I am hoping someone has some tips for dealing with vocal and extremely difficult detractors in the audience.
Hey mroy! We straight up designate certain segments of our session as "no influencing" times. So we set the rules up front - no influencing, no discussing, no questions, etc. - then we put the question/topic out there with instructions on what/how we want them to contribute and set the timer. Then we provide time for discussion, q&a, etc. after it's over. And even then we use the pass the baton style - each person gets one minute to ask a question, provide perspective, etc. and then it has to be passed to the next participant. Hope that helps!
@Tricia ....GENIUS! and so simple! Please keep the tips coming! 😊 👍
That's tough, but I do like it when facilitators use the timer feature. It's like, I'm not silencing you—but the robot says we have to move on! 😉
I use 'Private Mode' to encourage reflection time and individual working. When I this function, id recommend setting up the Mural in advance with the names of the participants on the specific post it note you want them to record their notes on (otherwise it chaos as no-one knows where to type and it creates frustration).
I also ask participants to confirm a 'Safe Word' at the start of a session - i encourage it to be something silly like a TV programme they have watched or their last alcoholic drink. I encourage everyone to use this phrase in the session if they feel the topic is going down a rabbit hole (i.e. very detailed conversations which arent useful to the overall goal of the workshop)
I also have a 'parking zone' where these random topics can be parked so the active talker feels like their views/thoughts are still heard but it doesnt detract from the overall session
Hope this helps :)
@Angela, these are great tips. Love the idea of a cue everyone can use if the rabbit holes are seen!
Quick question - by assigning a post it note, do you assign one note per person or do you build out an area per person so they can use more than one sticky?
This is how my brain feels when a rabbit trail starts!
On Zoom, it's harder for people to catch social cues and body language. A safe word is a great tactic.
@Amanda it depends on the Mural. As my sessions are all aimed on collaboration and seeking group views on defined topics I generally have multiple post it notes in each 'activity area' with their name assigned on dedicated post it note. I have between 8-10 delegates in my workshops so its easy to control. I do it in this way so when private mode is then switched off everyone can easily see the thoughts of their colleagues in 1 space.
My brain feels the same on rabbit holes too lol!
@Jeff_Eyet Yes this is exactly why i use the safe word technique :) it makes it a comfortable way for anyone to shout out the word and make the talker check themselves! I also use safe word for people to shout out if ground rules are being broken too.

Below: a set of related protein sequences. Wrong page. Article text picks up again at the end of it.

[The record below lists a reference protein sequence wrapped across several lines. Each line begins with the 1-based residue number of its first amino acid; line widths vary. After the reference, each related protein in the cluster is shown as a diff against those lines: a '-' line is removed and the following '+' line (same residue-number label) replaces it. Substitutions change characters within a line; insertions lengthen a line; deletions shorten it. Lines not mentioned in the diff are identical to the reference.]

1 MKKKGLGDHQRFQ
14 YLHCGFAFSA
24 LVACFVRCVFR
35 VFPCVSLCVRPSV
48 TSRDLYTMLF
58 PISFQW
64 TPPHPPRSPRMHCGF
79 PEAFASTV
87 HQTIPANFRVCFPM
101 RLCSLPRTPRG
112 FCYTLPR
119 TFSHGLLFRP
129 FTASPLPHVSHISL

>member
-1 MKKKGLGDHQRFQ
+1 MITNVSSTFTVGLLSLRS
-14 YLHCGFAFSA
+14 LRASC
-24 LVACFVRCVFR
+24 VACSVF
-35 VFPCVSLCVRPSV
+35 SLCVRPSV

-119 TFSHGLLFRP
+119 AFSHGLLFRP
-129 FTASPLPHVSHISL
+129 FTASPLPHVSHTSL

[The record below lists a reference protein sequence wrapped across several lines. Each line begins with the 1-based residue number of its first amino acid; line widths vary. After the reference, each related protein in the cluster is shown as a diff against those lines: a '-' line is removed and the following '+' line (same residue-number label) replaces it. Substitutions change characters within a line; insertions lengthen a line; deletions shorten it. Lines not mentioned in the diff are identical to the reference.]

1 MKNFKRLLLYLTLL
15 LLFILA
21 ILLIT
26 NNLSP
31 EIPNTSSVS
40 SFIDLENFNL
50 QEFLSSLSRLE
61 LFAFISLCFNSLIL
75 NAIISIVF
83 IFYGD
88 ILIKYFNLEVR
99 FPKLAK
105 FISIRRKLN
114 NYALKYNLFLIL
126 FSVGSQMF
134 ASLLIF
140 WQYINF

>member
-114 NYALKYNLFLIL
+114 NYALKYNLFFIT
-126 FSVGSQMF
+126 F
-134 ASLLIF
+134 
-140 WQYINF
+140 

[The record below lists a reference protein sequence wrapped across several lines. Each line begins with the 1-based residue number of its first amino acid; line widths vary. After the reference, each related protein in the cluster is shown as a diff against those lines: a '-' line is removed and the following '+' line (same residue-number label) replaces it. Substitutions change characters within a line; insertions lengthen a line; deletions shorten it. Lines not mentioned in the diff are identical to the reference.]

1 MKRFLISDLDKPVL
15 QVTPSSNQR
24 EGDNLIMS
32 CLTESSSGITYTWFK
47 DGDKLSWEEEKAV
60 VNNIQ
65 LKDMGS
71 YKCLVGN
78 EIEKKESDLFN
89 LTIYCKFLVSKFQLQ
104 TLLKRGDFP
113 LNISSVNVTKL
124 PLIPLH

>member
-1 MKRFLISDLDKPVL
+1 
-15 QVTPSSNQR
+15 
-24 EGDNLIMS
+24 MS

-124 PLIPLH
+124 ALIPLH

@Tricia This is amazing! Do you by any chance have examples of how you introduce this idea? I would love to see a an example of what you share visually in a MURAL, or how you set this up. I LOVE this idea, and will definitely be adding it into my toolkit!
And, each time I use it, I will make sure to tell everyone that you taught me how to do this magic trick!😀
@Angela Thanks so much for these amazing tips and suggestions. I am stealing the "safe word" right away. That is such a great idea! We can always feel when things are going off the rails, but creating a safe space and language to signal to everyone that we are heading down the rabbit hole is brilliant!
Thanks so much for all the clarity and support here friends! This has truly helped a ton!
@mroy I sadly admit that as a participant i am often one of the overly enthusiastic players - and in the spirit of inclusion of extraverts and people who actually do have differently wired brains - please think of us as enthusiastic contributors rather than vocal detractors. You may come up with even more creative ways to leverage what you refer to as detractors and think of them as catalysts. @Amanda
@Amanda i like your use of private mode - I am going to uses that more!
For a dominant speaker, I will thank them for their idea, and then say "okay, I am sure you have more ideas. I would like to hear 10 more ideas from other participants and then we'll come back to you."
@LyndaBaker This is a great reframe. Thank you so much for the thoughtfulness here.
@mroy and @LyndaBaker I have to admit that this question really perplexes me. It was my students' stony silence in 2020's online Black Hole that was the main reason I have been Muralizing my heart out in 2021. It was exactly my goal to stimulate some extremely vocal...traction :-).
To those of you who have this "problem": lucky you! As the comments show, there are lots of ways to handle an overzealous participant, but a first step might be to embrace their interest, with the appreciation that silence and lack of activity is even more challenging.
I love participants that have a lot to say. They are the engines of my classes that get everybody to where they need to be. They keep me on my toes too. If critical thinking is the goal - and it is - that means we get served a dish of Humble sometimes too. So be it :-).
This is such a great perspective @Christina - thank you for sharing with us, and turning this on its head to be a positive thing! Like you said, it's a good "problem" to have. 😊